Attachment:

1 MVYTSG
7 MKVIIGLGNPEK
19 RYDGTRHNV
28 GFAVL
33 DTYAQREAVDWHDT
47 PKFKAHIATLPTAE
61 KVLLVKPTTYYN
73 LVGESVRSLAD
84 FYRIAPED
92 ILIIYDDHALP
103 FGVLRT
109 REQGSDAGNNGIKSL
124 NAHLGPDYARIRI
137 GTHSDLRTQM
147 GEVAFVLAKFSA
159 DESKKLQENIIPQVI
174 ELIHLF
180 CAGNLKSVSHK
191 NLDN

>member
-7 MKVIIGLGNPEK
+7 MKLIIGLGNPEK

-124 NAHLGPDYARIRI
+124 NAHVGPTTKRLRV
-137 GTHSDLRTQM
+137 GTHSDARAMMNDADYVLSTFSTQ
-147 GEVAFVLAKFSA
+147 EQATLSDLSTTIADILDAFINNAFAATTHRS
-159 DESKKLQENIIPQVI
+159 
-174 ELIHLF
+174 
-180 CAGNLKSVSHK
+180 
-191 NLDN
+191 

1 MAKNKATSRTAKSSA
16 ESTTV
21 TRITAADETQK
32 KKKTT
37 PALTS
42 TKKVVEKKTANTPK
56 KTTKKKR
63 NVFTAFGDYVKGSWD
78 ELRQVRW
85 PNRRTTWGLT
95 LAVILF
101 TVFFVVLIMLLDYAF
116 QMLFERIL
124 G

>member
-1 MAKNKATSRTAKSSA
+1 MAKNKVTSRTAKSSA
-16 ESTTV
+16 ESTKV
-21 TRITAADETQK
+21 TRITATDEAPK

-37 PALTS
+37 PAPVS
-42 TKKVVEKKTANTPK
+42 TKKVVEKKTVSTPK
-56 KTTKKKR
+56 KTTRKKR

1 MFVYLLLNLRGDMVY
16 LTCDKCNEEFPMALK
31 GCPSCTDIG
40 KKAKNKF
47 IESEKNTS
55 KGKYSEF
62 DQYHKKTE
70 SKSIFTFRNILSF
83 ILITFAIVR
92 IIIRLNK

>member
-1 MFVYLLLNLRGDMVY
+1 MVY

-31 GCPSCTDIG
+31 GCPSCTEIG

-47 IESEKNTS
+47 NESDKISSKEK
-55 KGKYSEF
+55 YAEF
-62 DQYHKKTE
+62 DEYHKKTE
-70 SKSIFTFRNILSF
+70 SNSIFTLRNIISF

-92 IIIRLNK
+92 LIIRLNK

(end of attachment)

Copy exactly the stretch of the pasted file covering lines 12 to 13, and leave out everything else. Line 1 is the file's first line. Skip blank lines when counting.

109 REQGSDAGNNGIKSL
124 NAHLGPDYARIRI